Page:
Gary McGath

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since Mar 15, 2003
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Recent posts by Gary McGath

I've always assumed that if you call new(Classname) on two separate occasions, you get two distinct objects, which will never be == to each other. In chasing down a recent bug, though, it appears that this isn't always the case.
The class which I created is called Rational. It looks something like this:
public class Rational {
int num;
int denom;
public Rational (int n, int d) {
num = n;
denom = d;
}
/* The obvious accessors .... */
}
If I call
Rational a = new Rational (0, 1);
Rational b = new Rational (0, 1);
Then I find that (a == b) is true!!
If I then call a.setNum (2), (a == b) is no longer true.
It appears that the JVM is doing some very strange optimization. (I'm using the Sun JDK 1.4.2 on Windows; I haven't tested this on other platforms.)
The == test makes a difference because I'm using Rational leaf nodes in a JTree, and using an == test to locate a child relative to its parent.
Could this have something to do with a Rational being a very small object, which can in principle be stored in just 64 bits?
18 years ago
Details on classpath are found at http://java.sun.com/j2se/1.3/docs/tooldocs/win32/classpath.html.

The default class path is the current directory. Setting the CLASSPATH variable or using the -classpath command-line option overrides that default, so if you want to include the current directory in the search path, you must include "." in the new settings.

18 years ago
Even if you disable the backspace key, that won't solve your problem. There are too many ways to navigate back to a previous page, and in many browsers hitting backspace isn't even one of them. (The truth is, I didn't know there were any browsers in which backspace does that!)
There are several ways in JSP to prevent earlier information from being shown again. One is to have a session variable that controls which question is being presented, and is incremented each time an answer is submitted. Since all the questions are being presented in the same page, and the URL doesn't change, browser navigation functions won't allow going back to an earlier question.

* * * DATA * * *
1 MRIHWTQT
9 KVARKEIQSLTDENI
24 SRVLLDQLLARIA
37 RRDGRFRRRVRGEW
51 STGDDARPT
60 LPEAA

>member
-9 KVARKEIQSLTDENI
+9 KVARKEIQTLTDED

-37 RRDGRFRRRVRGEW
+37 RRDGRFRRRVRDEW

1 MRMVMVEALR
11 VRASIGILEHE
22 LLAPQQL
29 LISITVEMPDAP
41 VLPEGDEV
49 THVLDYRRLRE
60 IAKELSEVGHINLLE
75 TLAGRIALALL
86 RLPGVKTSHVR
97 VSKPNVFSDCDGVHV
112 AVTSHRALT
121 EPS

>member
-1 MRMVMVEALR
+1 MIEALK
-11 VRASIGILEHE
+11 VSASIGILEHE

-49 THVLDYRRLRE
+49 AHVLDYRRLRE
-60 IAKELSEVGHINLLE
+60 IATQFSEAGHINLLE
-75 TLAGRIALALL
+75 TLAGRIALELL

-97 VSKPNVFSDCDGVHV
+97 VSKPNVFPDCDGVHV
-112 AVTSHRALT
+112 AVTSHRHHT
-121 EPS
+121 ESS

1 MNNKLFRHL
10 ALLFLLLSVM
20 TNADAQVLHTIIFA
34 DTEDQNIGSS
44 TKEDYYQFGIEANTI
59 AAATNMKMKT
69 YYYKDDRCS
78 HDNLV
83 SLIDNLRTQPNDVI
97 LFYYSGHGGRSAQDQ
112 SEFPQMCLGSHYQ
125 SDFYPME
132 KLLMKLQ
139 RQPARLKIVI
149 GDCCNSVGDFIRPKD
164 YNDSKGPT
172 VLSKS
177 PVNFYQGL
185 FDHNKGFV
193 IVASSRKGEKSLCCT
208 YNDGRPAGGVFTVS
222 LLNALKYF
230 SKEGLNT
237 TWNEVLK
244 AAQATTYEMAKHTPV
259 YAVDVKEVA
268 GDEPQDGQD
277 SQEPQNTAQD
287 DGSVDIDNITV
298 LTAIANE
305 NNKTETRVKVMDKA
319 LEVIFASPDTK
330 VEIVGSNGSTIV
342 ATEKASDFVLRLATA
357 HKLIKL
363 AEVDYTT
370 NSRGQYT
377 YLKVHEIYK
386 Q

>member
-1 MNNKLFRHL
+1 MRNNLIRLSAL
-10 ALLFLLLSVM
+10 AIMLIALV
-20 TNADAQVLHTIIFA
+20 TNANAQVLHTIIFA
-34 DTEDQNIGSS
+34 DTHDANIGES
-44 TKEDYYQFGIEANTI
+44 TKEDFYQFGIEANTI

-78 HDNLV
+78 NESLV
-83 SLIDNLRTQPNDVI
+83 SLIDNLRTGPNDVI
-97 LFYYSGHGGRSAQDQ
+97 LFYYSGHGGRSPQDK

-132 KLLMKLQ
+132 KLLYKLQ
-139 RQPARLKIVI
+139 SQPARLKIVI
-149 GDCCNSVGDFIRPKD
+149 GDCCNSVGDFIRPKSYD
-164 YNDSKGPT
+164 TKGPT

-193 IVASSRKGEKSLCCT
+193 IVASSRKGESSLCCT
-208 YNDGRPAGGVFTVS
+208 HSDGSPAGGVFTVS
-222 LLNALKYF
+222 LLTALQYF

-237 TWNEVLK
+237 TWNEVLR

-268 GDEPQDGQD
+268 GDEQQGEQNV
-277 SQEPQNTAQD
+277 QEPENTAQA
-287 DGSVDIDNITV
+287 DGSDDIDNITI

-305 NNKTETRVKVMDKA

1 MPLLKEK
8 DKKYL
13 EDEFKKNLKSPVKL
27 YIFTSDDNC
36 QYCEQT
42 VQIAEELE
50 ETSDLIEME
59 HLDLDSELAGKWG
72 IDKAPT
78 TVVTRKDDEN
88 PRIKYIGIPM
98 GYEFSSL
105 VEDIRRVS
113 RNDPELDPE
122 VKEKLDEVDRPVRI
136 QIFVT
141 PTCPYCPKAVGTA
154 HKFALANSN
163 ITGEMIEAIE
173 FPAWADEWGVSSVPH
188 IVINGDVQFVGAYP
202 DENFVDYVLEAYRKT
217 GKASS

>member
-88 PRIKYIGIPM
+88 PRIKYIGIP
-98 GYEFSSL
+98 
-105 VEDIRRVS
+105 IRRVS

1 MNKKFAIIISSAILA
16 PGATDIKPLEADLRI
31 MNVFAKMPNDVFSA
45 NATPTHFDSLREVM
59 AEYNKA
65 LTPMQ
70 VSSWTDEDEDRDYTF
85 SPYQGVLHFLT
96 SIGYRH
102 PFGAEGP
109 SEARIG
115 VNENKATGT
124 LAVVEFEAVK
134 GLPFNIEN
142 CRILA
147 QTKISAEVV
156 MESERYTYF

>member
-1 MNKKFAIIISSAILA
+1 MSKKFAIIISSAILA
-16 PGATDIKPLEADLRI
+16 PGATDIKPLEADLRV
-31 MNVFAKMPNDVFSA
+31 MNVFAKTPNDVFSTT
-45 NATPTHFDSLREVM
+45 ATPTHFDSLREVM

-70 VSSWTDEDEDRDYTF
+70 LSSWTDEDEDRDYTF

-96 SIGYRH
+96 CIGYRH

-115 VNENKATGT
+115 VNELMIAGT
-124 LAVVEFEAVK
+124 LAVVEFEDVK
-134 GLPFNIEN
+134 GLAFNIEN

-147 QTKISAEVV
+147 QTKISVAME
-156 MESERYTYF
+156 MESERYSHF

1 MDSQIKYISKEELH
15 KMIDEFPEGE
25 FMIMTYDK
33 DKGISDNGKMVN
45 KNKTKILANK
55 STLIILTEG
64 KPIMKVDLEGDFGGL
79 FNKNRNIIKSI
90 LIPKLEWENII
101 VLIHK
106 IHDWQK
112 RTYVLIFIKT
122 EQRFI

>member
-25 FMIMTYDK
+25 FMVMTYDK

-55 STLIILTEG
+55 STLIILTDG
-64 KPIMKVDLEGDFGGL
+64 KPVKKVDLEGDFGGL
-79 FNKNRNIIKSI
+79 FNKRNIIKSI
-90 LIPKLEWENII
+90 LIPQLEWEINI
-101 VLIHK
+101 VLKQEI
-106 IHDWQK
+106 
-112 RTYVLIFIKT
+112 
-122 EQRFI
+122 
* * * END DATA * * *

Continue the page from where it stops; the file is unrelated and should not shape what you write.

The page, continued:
This won't stop them from starting all over with a clean slate. You'll need to keep some kind of persistent record on each person to monitor that.
18 years ago
JSP
The answer is yes -- if the applet security level has been set to allow it. However, under most browsers, the default applet security settings allow an applet to communicate only with the server from which it was downloaded.
18 years ago
JSP
In the examples you posted, the second one would be a clear waste of memory. You would be creating an instance of List and then immediately overwriting it with the value returned from getVals(). The first List would eventually have to be garbage collected, consuming processing resources.
18 years ago
One other detail may be obvious to some, but this is the beginner forum, so I'll mention it.
When you move the declaration of BufferedReader outside the try block, you have to initialize it, e.g.,
BufferedReader input = null;
Otherwise the compiler will complain that the variable input in the finally block may not have been initialized.
18 years ago
Here's a question from a newbie to Linux administration.
I've installed JDK 1.4 on a Red Hat 7.3 system as root. For doing Java development, I'm logged in as a regular user. A simple application (2 classes) compiles properly. When I run it, though, I get the following message:
[date] java.util.prefs.FileSystemPreferences$3 run